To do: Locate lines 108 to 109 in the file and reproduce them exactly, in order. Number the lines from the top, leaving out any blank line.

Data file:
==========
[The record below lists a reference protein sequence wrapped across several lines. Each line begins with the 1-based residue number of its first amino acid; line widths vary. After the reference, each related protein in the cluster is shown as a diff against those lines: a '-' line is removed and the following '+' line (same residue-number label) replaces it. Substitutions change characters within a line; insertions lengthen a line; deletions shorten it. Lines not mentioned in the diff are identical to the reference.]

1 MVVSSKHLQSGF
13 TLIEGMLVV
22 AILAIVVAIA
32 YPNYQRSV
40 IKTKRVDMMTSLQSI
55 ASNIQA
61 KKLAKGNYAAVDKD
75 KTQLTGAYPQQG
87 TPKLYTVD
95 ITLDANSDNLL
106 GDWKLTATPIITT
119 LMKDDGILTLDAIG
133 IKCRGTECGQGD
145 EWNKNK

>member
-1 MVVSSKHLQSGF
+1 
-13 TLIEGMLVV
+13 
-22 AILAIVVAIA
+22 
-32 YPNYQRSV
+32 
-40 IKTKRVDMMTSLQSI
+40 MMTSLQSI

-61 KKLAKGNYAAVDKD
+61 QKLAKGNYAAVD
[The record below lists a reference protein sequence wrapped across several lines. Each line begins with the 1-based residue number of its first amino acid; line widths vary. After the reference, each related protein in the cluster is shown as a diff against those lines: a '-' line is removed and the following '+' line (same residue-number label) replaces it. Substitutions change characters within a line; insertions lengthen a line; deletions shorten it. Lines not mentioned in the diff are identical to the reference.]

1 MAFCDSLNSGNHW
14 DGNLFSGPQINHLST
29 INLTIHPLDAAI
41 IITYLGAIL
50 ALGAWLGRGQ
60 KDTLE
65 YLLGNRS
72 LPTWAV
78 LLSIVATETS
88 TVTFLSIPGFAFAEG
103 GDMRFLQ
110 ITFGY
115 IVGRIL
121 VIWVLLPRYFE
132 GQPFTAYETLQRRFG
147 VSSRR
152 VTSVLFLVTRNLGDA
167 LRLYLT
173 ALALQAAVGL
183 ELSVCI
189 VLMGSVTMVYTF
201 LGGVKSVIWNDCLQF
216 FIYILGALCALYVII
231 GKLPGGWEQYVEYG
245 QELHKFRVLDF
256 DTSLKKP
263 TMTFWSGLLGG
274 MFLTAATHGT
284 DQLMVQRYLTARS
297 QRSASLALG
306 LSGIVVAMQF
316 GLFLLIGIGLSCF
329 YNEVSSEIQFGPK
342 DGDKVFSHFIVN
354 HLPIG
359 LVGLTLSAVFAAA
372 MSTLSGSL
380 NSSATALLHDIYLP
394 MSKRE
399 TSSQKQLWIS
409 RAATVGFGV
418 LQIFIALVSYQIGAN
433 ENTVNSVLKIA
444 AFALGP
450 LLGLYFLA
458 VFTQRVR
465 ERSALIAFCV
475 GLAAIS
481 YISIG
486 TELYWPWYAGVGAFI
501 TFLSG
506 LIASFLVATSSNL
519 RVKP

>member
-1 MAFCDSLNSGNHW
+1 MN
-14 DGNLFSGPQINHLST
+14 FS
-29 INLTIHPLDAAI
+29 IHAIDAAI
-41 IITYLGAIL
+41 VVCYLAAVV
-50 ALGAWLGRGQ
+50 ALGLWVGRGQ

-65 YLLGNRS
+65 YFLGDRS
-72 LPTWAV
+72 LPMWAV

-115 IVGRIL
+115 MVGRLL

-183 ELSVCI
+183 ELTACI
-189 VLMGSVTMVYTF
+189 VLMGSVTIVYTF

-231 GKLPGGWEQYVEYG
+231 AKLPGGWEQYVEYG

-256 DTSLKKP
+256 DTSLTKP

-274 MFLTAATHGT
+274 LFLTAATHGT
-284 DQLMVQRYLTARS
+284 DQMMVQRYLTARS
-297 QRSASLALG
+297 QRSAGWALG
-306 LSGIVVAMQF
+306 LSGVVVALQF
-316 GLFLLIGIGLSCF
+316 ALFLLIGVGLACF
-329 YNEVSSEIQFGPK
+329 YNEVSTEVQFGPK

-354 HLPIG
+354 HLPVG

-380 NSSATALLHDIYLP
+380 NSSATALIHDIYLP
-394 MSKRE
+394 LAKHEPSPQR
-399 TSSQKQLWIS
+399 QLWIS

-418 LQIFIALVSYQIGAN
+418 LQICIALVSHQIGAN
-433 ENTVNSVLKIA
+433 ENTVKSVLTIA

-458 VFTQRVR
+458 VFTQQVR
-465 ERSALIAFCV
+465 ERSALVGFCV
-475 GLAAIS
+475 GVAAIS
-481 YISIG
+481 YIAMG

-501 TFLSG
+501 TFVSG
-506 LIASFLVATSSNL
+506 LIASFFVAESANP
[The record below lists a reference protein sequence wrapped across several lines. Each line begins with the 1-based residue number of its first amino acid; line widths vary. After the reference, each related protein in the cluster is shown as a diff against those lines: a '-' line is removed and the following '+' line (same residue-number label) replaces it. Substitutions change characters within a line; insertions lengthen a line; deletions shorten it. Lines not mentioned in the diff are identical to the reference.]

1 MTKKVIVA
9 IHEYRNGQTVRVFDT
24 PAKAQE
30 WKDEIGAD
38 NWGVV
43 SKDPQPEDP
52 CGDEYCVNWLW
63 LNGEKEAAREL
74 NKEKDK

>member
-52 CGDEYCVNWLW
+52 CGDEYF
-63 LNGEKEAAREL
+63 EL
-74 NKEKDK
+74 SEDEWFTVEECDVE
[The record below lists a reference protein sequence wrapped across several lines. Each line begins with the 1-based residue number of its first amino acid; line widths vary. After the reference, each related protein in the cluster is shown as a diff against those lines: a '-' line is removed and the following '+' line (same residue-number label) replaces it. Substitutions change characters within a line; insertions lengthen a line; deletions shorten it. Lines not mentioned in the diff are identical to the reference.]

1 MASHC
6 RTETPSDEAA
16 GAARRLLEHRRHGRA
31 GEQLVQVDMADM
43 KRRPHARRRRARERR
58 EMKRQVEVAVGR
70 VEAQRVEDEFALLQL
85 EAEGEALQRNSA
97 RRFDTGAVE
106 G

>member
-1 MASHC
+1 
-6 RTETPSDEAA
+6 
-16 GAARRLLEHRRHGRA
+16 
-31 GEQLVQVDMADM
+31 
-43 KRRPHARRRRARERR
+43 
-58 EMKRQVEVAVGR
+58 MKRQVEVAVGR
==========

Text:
-274 MFLTAATHGT
+274 LFLTAATHGT